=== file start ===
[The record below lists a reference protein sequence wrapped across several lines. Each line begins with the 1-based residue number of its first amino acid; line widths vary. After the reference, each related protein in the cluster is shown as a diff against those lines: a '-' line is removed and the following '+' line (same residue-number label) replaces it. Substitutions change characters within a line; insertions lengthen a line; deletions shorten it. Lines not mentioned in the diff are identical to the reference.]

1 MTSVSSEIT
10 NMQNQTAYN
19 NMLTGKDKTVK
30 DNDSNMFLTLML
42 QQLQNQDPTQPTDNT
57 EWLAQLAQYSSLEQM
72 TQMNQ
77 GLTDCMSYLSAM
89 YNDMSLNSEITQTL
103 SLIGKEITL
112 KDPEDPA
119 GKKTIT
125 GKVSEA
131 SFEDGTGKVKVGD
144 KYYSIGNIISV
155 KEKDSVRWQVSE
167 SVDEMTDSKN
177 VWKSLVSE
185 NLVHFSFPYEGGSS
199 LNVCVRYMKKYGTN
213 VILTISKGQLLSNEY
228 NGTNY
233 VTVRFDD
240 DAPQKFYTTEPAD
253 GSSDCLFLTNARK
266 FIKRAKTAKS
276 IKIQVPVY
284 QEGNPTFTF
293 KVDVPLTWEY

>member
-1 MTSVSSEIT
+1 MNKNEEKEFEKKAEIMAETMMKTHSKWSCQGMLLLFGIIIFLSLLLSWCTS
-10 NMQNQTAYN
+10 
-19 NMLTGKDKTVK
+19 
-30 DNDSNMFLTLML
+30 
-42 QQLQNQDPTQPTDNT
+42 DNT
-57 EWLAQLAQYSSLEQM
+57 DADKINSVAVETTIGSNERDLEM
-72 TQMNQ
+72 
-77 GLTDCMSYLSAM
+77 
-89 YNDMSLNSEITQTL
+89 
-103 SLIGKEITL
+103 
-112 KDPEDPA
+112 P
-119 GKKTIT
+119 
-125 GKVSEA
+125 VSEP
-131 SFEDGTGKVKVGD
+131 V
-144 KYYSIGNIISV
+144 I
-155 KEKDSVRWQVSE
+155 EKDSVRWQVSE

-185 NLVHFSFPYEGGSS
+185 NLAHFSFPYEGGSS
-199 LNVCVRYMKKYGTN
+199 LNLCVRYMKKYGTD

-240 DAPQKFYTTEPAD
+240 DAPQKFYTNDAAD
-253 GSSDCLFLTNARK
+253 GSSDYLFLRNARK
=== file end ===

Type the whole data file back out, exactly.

[The record below lists a reference protein sequence wrapped across several lines. Each line begins with the 1-based residue number of its first amino acid; line widths vary. After the reference, each related protein in the cluster is shown as a diff against those lines: a '-' line is removed and the following '+' line (same residue-number label) replaces it. Substitutions change characters within a line; insertions lengthen a line; deletions shorten it. Lines not mentioned in the diff are identical to the reference.]

1 MTSVSSEIT
10 NMQNQTAYN
19 NMLTGKDKTVK
30 DNDSNMFLTLML
42 QQLQNQDPTQPTDNT
57 EWLAQLAQYSSLEQM
72 TQMNQ
77 GLTDCMSYLSAM
89 YNDMSLNSEITQTL
103 SLIGKEITL
112 KDPEDPA
119 GKKTIT
125 GKVSEA
131 SFEDGTGKVKVGD
144 KYYSIGNIISV
155 KEKDSVRWQVSE
167 SVDEMTDSKN
177 VWKSLVSE
185 NLVHFSFPYEGGSS
199 LNVCVRYMKKYGTN
213 VILTISKGQLLSNEY
228 NGTNY
233 VTVRFDD
240 DAPQKFYTTEPAD
253 GSSDCLFLTNARK
266 FIKRAKTAKS
276 IKIQVPVY
284 QEGNPTFTF
293 KVDVPLTWEY

>member
-1 MTSVSSEIT
+1 MNKNEEKEFEKKAEIMAETMMKTHSKWSCQGMLLLFGIIIFLSLLLSWCTS
-10 NMQNQTAYN
+10 
-19 NMLTGKDKTVK
+19 
-30 DNDSNMFLTLML
+30 
-42 QQLQNQDPTQPTDNT
+42 DNT
-57 EWLAQLAQYSSLEQM
+57 DADKINSVAVETTIGSNERDLEM
-72 TQMNQ
+72 
-77 GLTDCMSYLSAM
+77 
-89 YNDMSLNSEITQTL
+89 
-103 SLIGKEITL
+103 
-112 KDPEDPA
+112 P
-119 GKKTIT
+119 
-125 GKVSEA
+125 VSEP
-131 SFEDGTGKVKVGD
+131 V
-144 KYYSIGNIISV
+144 I
-155 KEKDSVRWQVSE
+155 EKDSVRWQVSE

-185 NLVHFSFPYEGGSS
+185 NLAHFSFPYEGGSS
-199 LNVCVRYMKKYGTN
+199 LNLCVRYMKKYGTD

-240 DAPQKFYTTEPAD
+240 DAPQKFYTNDAAD
-253 GSSDCLFLTNARK
+253 GSSDYLFLRNARK